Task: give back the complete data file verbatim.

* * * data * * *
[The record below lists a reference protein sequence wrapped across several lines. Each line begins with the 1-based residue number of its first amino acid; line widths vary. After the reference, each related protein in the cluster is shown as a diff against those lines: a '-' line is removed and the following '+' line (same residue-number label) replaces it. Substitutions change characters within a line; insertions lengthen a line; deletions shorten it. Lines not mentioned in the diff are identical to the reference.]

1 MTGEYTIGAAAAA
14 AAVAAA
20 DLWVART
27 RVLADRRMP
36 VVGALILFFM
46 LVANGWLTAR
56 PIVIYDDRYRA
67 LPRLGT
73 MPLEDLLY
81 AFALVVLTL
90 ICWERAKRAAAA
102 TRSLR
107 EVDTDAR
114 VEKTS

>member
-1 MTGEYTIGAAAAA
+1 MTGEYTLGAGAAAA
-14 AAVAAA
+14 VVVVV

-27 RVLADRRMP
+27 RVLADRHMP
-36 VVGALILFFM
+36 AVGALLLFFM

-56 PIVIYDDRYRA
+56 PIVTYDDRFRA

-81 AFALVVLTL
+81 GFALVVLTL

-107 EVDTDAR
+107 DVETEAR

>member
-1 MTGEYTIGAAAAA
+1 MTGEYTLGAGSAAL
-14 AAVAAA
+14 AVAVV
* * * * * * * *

[The record below lists a reference protein sequence wrapped across several lines. Each line begins with the 1-based residue number of its first amino acid; line widths vary. After the reference, each related protein in the cluster is shown as a diff against those lines: a '-' line is removed and the following '+' line (same residue-number label) replaces it. Substitutions change characters within a line; insertions lengthen a line; deletions shorten it. Lines not mentioned in the diff are identical to the reference.]

1 MTGEYTIGAAAAA
14 AAVAAA
20 DLWVART
27 RVLADRRMP
36 VVGALILFFM
46 LVANGWLTAR
56 PIVIYDDRYRA
67 LPRLGT
73 MPLEDLLY
81 AFALVVLTL
90 ICWERAKRAAAA
102 TRSLR
107 EVDTDAR
114 VEKTS

>member
-1 MTGEYTIGAAAAA
+1 MTGEYTLGAGAAAA
-14 AAVAAA
+14 VVVVV

-27 RVLADRRMP
+27 RVLADRHMP
-36 VVGALILFFM
+36 AVGALLLFFM

-56 PIVIYDDRYRA
+56 PIVTYDDRFRA

-81 AFALVVLTL
+81 GFALVVLTL

-107 EVDTDAR
+107 DVETEAR

>member
-1 MTGEYTIGAAAAA
+1 MTGEYTLGAGSAAL
-14 AAVAAA
+14 AVAVV